Universal human rights

Universal human rights

Lesson overview

In this Upper-Intermediate lesson plan, students will practice verbs of the senses. They will learn about human rights, practice discussing both sides of an argument, using critical thinking, and what they’ve learned about universal rights.



The student reads the definition of human rights according to the United Nations.


Vocabulary: human rights

The student matches new words with their meanings (principle, inherent, activist, etc.) and then uses them to complete the sentences. They revise what they learned by completing the word maps for the words privilege and straightforward.


Video: What are the universal human rights?

The student watches the video What are the universal human rights? and then answers the questions based on it. They complete the sentences from the video using words from the box. As the final exercise in the video section, they answer three fundamental questions: What are the basic human rights? Who gets to pick them? Who enforces them and how?


Vocabulary and discussion: Freedoms

The student learns of different freedoms and decides if they’re positive or negative.


Reading: Opposition to the Universal Declaration of Human Rights

They read an excerpt from an article about the opposition to the Universal Declaration of Human Rights. Then, they complete the reading comprehension practice by marking statements based on the text as true or false.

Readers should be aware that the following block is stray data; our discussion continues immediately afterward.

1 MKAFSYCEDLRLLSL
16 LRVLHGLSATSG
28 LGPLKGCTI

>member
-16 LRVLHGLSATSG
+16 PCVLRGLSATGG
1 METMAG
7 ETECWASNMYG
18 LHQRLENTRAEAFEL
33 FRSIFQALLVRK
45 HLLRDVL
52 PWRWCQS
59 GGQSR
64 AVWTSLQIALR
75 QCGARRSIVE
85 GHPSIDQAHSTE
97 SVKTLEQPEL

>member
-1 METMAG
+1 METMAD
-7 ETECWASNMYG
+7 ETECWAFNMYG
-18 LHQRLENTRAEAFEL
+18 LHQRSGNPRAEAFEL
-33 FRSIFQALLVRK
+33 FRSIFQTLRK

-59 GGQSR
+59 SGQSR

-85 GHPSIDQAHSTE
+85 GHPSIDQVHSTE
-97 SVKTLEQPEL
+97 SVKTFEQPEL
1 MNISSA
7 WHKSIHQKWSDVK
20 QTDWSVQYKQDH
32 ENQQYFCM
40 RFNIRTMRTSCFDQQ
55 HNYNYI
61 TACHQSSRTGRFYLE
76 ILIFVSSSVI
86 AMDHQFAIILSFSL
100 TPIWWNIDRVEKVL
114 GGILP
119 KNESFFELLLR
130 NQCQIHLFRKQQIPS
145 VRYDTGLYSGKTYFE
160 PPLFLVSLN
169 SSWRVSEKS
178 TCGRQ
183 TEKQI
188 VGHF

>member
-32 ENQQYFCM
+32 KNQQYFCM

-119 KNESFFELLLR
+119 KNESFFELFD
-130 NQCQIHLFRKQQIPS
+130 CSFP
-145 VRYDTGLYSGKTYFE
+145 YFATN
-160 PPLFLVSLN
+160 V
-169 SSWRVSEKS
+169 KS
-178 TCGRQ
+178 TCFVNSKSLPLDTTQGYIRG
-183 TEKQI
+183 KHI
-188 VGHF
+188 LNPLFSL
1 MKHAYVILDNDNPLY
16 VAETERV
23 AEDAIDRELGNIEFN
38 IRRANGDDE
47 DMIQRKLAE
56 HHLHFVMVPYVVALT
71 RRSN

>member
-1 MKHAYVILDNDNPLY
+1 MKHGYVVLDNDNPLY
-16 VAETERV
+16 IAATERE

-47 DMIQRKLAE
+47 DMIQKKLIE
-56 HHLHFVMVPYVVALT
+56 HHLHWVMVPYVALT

Grammar: Verbs of the senses

The student learns what verbs of the senses there are and how to use them properly (feel, touch, see, look, etc.). They practice the verbs of the senses by completing sentences with the missing words or choosing the correct alternative.


Reading: Maslow’s hierarchy of needs

The student learns what Maslow’s hierarchy of needs is and tests their understanding by matching different aspects of our lives to the correct level of hierarchy (air – physiological need; respect – esteem, etc.).


Reading: The right to safe drinking water and the right to sanitation

After learning about this right, the student tries to explain the guidelines for how these water and sanitation rights should be carried out.

Finally, thinking about their life, they put freedoms and rights from the list in order from most important to least important.

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